"Puffer and fish. There's a lot of fish, like Mahi, haddock, monkfish, etc that are lean and [inaudible 00:34:08], but aren't addressed." Haddock is fine, Mahi mahi is fine. All you have to do is Google the puffer content of the fish and see how high it is. It's really not that hard to figure out. Typically, warm water or white fish are fine, especially if they're super lean and relatively low in polyunsaturated fatty acids. "What ingredients to look out for when buying personal care products or how to make your own soap, body lotion, etc?" Parabens, Valides, Sulfates are going to be one. Any kind of like weird dyes are going to be ones that you want to avoid. Off the top of my head, that's pretty much it. Again, like I said, my least knowledgeable area, I would say, even though I know what to look for, but I don't know how to articulate it and give it back to you. So I apologize for that.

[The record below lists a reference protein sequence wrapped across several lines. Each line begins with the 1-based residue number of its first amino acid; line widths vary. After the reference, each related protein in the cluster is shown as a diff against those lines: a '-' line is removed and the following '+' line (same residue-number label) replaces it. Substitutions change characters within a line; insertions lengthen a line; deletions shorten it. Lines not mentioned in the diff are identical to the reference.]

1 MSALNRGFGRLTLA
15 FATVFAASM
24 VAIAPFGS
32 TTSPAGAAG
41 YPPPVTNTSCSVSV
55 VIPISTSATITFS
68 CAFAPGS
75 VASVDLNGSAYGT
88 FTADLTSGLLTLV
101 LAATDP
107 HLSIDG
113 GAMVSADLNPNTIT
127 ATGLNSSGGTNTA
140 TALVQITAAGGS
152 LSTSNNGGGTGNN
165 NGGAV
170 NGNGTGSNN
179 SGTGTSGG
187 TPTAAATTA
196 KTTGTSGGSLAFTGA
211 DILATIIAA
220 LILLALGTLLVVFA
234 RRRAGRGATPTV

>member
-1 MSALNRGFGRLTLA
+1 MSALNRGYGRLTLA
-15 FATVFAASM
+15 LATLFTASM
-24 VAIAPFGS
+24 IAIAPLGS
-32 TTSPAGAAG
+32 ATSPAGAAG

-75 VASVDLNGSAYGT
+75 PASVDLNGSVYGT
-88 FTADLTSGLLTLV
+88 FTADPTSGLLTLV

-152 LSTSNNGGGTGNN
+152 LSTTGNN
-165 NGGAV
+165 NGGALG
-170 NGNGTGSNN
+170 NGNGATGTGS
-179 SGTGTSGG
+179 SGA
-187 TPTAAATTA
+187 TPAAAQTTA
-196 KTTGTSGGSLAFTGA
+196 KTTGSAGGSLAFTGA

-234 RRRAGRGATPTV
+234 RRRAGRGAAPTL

Jayton Miller:
Let's see. "What are you still trying to figure out in regards to health and what have you recently changed your views on?" Oh, I like this question. Let's see. So I am fascinated by psychology, and the more that I studied the human body, and the more that I learned about psychology, the more importance that I give the psychological wellness of the being to the health of the individual. I think that psychology is something that is extremely underrated whenever it comes to the manifestation of physical elements and the wellbeing generally in people. So I think mental health and psychology is something that tends to be more and more important as I continue to deepen my knowledge with the holistic health of an individual.

Jayton Miller: